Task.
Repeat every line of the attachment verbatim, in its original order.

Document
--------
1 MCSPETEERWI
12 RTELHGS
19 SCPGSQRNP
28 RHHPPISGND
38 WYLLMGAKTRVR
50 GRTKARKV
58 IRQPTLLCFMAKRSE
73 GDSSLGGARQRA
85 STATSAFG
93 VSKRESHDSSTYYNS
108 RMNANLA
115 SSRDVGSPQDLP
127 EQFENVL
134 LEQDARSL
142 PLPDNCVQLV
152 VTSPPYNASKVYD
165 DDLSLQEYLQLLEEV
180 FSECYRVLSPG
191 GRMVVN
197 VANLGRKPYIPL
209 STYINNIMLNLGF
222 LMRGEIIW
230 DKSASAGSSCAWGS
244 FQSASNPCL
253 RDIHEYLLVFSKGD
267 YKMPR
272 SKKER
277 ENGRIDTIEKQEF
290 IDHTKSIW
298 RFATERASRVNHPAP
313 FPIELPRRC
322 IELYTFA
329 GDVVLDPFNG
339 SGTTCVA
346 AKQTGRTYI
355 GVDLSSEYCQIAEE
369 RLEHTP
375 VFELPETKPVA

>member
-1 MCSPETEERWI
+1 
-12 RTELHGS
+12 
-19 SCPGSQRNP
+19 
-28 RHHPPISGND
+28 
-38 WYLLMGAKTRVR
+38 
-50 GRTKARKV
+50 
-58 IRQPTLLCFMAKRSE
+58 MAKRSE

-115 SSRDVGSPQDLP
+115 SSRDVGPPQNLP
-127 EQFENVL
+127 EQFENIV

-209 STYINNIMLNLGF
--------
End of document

1 MCSPETEERWI
12 RTELHGS
19 SCPGSQRNP
28 RHHPPISGND
38 WYLLMGAKTRVR
50 GRTKARKV
58 IRQPTLLCFMAKRSE
73 GDSSLGGARQRA
85 STATSAFG
93 VSKRESHDSSTYYNS
108 RMNANLA
115 SSRDVGSPQDLP
127 EQFENVL
134 LEQDARSL
142 PLPDNCVQLV
152 VTSPPYNASKVYD
165 DDLSLQEYLQLLEEV
180 FSECYRVLSPG
191 GRMVVN
197 VANLGRKPYIPL
209 STYINNIMLNLGF
222 LMRGEIIW
230 DKSASAGSSCAWGS
244 FQSASNPCL
253 RDIHEYLLVFSKGD
267 YKMPR
272 SKKER
277 ENGRIDTIEKQEF
290 IDHTKSIW
298 RFATERASRVNHPAP
313 FPIELPRRC
322 IELYTFA
329 GDVVLDPFNG
339 SGTTCVA
346 AKQTGRTYI
355 GVDLSSEYCQIAEE
369 RLEHTP
375 VFELPETKPVA

>member
-1 MCSPETEERWI
+1 
-12 RTELHGS
+12 
-19 SCPGSQRNP
+19 
-28 RHHPPISGND
+28 
-38 WYLLMGAKTRVR
+38 
-50 GRTKARKV
+50 
-58 IRQPTLLCFMAKRSE
+58 MAKRSE

-115 SSRDVGSPQDLP
+115 SSRDVGPPQNLP
-127 EQFENVL
+127 EQFENIV

-209 STYINNIMLNLGF